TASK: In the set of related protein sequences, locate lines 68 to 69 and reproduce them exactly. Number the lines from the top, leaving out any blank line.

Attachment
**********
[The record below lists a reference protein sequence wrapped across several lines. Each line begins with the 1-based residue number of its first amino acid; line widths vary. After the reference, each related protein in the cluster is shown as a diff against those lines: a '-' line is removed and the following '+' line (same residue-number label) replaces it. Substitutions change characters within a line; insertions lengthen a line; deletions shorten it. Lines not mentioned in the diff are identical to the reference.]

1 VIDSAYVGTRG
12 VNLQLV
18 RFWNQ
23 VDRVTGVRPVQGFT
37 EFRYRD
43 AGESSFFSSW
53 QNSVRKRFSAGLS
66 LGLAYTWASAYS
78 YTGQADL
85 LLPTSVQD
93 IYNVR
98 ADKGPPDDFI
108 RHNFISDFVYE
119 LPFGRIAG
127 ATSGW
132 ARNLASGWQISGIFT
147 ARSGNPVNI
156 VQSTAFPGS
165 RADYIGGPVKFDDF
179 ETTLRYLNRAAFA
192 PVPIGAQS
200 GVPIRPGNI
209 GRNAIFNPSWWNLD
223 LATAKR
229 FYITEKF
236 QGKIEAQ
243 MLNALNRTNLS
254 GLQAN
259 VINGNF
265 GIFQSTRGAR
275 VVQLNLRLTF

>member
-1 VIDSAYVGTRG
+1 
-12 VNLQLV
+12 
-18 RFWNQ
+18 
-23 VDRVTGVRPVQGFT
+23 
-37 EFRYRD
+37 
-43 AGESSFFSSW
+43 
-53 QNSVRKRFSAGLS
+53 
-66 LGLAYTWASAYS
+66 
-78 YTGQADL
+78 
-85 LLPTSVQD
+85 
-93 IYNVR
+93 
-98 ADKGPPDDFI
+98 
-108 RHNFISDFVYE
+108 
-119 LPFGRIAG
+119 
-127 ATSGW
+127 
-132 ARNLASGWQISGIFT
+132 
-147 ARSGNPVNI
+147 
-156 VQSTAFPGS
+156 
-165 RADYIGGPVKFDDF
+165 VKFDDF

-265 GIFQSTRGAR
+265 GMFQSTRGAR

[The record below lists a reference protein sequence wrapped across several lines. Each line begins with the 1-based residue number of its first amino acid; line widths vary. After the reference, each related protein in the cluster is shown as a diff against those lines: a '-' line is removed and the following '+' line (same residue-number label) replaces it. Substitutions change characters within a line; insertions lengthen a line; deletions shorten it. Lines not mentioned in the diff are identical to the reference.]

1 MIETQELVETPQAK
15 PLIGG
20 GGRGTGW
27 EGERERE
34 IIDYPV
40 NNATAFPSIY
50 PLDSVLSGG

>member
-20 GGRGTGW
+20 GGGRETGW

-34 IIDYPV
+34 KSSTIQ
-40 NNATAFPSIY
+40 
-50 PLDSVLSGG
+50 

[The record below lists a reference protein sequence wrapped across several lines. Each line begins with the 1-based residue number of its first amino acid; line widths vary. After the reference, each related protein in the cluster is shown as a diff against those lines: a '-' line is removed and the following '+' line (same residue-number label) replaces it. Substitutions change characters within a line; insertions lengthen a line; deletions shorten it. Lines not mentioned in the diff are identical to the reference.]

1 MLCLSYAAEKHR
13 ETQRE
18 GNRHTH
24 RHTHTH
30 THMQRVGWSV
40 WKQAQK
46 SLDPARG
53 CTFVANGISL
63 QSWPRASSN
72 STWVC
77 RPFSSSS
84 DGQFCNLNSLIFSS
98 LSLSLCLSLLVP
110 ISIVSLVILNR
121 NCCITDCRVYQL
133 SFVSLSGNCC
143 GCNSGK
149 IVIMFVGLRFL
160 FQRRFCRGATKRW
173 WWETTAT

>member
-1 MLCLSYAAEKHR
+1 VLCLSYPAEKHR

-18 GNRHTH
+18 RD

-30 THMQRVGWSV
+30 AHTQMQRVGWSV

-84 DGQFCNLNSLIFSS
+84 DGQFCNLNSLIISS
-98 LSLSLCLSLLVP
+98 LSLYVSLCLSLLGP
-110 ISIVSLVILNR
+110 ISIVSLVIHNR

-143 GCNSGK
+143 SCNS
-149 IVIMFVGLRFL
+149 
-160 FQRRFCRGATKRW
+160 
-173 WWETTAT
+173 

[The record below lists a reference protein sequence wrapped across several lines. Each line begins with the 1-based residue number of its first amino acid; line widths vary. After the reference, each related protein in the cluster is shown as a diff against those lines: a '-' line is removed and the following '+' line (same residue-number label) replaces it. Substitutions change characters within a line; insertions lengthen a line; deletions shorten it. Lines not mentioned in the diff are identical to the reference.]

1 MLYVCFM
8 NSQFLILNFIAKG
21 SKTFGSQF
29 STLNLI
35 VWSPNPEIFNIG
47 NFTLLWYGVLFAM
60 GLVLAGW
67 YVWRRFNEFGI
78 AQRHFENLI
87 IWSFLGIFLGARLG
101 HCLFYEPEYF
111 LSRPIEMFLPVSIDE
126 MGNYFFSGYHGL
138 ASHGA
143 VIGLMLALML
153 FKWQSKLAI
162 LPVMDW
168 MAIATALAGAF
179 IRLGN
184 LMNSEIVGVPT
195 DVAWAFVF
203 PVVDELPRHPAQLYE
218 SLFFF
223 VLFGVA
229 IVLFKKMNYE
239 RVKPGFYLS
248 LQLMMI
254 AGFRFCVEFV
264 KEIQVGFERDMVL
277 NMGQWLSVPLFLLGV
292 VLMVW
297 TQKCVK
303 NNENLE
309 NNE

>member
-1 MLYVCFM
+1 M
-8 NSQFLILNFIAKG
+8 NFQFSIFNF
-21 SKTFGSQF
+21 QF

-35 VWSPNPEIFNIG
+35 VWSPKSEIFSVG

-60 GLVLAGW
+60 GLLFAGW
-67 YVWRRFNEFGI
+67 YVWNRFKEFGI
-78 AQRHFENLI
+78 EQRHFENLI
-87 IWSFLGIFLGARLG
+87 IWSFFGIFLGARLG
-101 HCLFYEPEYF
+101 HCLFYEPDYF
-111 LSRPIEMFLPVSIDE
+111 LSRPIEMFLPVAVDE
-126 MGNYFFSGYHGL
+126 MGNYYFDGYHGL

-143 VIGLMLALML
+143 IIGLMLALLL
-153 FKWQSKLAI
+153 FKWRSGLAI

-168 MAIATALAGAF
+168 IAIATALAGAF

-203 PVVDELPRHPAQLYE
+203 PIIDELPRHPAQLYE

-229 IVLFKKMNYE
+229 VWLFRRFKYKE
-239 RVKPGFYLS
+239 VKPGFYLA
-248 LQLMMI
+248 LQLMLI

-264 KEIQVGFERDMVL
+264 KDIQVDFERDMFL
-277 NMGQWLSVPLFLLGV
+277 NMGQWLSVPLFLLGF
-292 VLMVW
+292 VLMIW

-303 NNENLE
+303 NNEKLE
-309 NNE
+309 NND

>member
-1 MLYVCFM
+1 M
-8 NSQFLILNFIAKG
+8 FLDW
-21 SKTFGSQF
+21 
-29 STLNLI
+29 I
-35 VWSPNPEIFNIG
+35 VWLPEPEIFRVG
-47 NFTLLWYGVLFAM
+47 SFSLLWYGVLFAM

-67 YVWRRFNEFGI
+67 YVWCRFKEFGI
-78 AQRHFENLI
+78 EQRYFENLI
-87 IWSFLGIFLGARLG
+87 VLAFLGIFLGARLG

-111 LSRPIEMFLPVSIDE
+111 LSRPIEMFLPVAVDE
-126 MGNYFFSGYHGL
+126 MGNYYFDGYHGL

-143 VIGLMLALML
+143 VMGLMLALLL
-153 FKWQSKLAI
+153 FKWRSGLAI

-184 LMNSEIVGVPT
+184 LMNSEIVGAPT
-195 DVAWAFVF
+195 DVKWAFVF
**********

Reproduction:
-156 VQSTAFPGS
+156 